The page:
Donald Trump repeatedly referred to the Democratic nominee for Vice President Tim Kaine as being from the wrong state, and likely confusing him as the wrong person, Tom Kane.
Donald Trump mistakenly referred to the man who attempted to assassinate President Reagan, John Hinkley, as "David."
Donald Trump said he wanted to renegotiate the Geneva Conventions, which provide among other things protections against torture, given that he's spoken out in favor of torture and killing family members of terrorists.
At the same press conference as all the above, Donald also bizarrely said that "France was no longer France," adding that "they won't like me for saying that." It turns out that, no, they didn't, because the French Prime Minister Francois Hollande later issued a strong rebuke -- which included a slam at an unnamed Trump: "When you lower your standards, you are no longer what you are. That's something that may happen to others, on the other side of the Atlantic,"
Donald Trump stunningly, shockingly, bizarrely called for Russia to illegally hack into Hillary Clinton's email account.
And at the very same unwieldy press conference, where he kept getting facts wrong and pushed for foreign espionage against the U.S, brought up getting rid of protections and torture, and insulted the nation's oldest ally who helped bring about the American Revolution., Donald Trump called Barack Obama the most "ignorant president in the history of our country."
Now, to be clear, I understand that anyone can make mistakes in their references, especially if part of your job is to talk far more in an our than most people do in a week. But given how many mistakes and falsehoods Donald Trump has been uttering for the past year, his lack of understanding the facts of the new political world he's involved in has been deeply evident, so I think his repeated slips of the tongue are evidence of something deeper. I think it's less his tongue slipping than it is his tongue not having a clue where it's supposed to be. This is an even bigger problem when you choose to call anyone -- let alone someone as evidently bright as President Obama -- "ignorant."
I also suspect that Donald Trump wasn't specifically trying to make a presidential-style directive to Russia to actually hack his opponent. But given that he later tweeted about it, his comment can be so easily dismissed as just a slip-of-the-tongue, thoughtless "joke." Even if one bent as far back as humanly possible to to accept this only as a pure quip, even with his follow-up, it still shows a breathtaking lack of awareness by Donald Trump, since even IF he was "joking", it unconscionably ignores that those watching in Russia might not get the joke, and choose to act on his words -- as long as we're talking about ignorance. It was something about which SO much more can be said, and in fact was by several former CIA directors, and leaders of his own party, and national security experts, appalled and aghast at the utter irresponsibility. But we'll leave it there, since I'm sure there will be more to come about Russia and his comments.
It's also important to note the fact that we're even talking about this disastrous press conference, which included telling a female reporter to "Be quiet." Because the very long tradition in presidential politics is that you don't hold press conferences during the other party's convention. But apparently Donald Trump couldn't stand having all the attention on other people. So, he just had to, had to, had to talk. Oops.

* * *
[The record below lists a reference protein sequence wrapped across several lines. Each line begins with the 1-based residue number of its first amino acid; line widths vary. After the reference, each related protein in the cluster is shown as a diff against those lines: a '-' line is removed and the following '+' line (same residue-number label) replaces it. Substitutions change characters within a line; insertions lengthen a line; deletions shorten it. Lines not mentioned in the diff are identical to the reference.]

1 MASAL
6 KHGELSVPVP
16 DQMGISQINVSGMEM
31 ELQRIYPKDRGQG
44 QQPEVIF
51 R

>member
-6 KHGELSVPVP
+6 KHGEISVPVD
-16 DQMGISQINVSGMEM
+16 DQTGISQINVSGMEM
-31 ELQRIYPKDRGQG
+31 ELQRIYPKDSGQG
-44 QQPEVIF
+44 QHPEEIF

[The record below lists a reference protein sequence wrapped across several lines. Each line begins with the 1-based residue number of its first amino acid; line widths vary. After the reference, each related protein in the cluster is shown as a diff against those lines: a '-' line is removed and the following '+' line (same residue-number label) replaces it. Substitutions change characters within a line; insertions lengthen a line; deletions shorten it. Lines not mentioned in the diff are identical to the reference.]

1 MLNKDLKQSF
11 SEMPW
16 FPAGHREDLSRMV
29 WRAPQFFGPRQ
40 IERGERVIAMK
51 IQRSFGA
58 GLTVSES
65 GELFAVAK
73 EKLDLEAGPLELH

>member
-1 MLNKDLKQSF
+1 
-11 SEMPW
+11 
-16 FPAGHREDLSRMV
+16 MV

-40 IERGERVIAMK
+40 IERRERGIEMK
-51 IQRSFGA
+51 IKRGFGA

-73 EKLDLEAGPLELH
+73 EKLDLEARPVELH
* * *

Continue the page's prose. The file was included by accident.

Yesterday was also the day that Bill O'Reilly doubled-down on his comment about how well-fed and well-housed the slaves were who built the White House, by actually defending himself on the air. And one wonders why the GOP isn't getting more support from blacks, hovering around 6%. (Oh, okay, maybe one isn't wondering that anymore.) Of course, doubling-down and defending yourself is not the response. It's "Oops, sorry, I don't know what I was thinking. I had a brain freeze. I most humbly apologize from the bottom of my soul."
Yesterday was also the day when the website for Donald Trump's wife Melania was taken down and apparently scrubbed, after questions have surfaced about statements on it that he had a college degree, which are contradicted in a recent book on her, giving rise to questions about what else was incorrect. The website now only takes you to a site for her husband's rental properties and golf courses, where the biography section doesn't even mention his wife (and for which archived pages of the site show she hasn't been mentioned there for five years.)
And after all of that, you finally had a chance to take a slight breath until Day Three of the Democratic Convention began.
And once again, there was much too much to write about substantively, so one is left to lists. If it all largely seems pretty glowing, that's largely because of how the evening was generally perceived by analysts on both sides of the aisle.
Vice President Joe Biden gave one of the more warm, gracious, optimistic speeches that leads into a hearty and embracing case for supporting Hillary Clinton. For years, many on the right tried to ridicule Joe Biden as just a goofball clown. In fact, Joe Biden is an extremely bright, highly-rounded, accomplished and deeply decent public official, and he showed that all in his moving, eloquent valedictory.